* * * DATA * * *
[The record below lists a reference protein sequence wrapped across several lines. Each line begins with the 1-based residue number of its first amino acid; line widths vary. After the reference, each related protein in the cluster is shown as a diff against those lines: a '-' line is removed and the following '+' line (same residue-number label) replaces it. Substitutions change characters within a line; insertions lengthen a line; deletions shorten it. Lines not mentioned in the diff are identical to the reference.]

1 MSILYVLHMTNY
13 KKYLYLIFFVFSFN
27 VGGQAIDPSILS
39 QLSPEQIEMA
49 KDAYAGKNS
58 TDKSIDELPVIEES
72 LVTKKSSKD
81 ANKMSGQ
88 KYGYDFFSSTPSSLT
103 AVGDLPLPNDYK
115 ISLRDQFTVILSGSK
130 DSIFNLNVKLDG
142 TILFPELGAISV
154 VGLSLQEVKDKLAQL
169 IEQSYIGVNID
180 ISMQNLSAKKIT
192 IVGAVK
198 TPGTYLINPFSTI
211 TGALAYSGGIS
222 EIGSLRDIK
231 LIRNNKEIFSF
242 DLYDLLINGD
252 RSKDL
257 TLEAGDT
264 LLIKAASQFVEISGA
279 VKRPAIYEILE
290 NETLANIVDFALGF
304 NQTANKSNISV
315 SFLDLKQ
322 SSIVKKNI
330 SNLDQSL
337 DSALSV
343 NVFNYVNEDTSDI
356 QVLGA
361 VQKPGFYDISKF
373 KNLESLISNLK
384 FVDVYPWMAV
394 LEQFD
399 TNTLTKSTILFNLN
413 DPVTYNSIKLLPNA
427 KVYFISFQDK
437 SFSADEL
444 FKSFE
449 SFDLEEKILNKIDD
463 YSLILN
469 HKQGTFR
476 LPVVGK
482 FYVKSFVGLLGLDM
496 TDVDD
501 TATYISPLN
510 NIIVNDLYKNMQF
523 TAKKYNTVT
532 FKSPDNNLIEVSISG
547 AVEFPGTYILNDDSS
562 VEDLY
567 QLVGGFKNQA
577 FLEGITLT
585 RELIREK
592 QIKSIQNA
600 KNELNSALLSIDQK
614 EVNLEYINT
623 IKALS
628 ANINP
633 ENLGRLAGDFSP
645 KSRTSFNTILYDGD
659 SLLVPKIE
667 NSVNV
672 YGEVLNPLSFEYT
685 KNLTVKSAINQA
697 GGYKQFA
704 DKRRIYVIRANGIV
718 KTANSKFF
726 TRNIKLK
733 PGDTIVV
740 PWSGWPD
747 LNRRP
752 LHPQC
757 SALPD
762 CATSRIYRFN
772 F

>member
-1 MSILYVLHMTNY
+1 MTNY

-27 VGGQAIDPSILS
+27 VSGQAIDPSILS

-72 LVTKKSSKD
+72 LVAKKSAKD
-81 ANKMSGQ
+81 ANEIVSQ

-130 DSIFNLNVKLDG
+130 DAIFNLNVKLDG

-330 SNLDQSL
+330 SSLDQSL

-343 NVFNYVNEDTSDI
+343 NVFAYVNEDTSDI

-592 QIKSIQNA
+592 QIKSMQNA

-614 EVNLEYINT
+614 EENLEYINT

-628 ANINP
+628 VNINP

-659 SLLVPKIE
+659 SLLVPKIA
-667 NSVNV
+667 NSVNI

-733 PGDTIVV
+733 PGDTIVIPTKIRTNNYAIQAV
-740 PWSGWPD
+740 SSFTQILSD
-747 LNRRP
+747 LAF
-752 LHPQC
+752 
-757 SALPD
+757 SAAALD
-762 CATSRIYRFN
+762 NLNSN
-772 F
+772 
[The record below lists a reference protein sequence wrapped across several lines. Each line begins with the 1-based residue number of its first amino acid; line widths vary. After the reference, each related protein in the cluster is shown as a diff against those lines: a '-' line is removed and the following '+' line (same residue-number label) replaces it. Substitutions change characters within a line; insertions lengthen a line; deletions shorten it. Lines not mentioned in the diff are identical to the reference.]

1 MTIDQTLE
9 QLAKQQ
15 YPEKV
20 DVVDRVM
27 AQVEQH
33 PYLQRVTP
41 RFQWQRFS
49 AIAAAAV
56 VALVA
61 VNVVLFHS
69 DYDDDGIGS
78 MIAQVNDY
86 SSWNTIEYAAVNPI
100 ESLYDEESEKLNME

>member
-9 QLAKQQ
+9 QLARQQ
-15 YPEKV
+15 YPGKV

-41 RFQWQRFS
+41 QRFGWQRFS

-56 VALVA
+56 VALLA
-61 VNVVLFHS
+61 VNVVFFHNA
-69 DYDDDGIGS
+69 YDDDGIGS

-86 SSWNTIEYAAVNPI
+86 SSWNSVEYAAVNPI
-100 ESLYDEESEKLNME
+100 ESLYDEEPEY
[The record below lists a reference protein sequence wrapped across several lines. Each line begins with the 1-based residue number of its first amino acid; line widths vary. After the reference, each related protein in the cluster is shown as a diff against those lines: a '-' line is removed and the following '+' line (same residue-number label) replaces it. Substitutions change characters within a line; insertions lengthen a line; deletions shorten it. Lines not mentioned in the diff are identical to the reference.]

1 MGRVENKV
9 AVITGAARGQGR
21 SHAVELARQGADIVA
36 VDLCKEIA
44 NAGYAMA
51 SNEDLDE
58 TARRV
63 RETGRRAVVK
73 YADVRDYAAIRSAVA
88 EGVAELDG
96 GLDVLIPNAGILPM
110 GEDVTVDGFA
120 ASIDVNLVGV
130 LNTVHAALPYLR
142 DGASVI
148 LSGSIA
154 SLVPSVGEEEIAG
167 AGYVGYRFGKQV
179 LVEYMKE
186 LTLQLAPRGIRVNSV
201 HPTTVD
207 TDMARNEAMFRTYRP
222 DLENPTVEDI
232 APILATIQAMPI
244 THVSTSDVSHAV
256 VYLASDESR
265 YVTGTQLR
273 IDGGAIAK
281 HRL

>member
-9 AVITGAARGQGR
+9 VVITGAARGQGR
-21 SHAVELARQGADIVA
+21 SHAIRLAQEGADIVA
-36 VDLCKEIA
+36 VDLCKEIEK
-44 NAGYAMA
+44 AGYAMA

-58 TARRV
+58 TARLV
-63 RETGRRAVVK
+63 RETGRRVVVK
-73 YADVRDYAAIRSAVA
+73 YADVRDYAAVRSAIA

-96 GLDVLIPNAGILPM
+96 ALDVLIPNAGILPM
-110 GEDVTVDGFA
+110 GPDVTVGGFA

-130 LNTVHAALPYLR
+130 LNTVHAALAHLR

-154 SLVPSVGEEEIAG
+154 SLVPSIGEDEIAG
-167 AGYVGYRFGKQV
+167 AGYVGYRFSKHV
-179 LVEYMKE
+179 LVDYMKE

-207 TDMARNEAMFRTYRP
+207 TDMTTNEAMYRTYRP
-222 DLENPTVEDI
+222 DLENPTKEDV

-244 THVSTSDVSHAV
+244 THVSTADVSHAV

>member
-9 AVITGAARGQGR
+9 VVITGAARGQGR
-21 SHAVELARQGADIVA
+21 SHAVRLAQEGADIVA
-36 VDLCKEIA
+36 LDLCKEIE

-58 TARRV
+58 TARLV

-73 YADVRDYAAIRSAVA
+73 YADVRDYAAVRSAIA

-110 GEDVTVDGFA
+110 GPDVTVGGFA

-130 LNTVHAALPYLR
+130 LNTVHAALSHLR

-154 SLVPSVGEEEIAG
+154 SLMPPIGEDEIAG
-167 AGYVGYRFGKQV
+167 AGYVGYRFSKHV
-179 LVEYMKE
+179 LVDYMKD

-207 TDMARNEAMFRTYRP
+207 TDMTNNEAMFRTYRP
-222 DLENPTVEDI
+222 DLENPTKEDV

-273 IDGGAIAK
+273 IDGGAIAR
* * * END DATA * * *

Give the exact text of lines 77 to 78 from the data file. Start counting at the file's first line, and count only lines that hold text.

747 LNRRP
752 LHPQC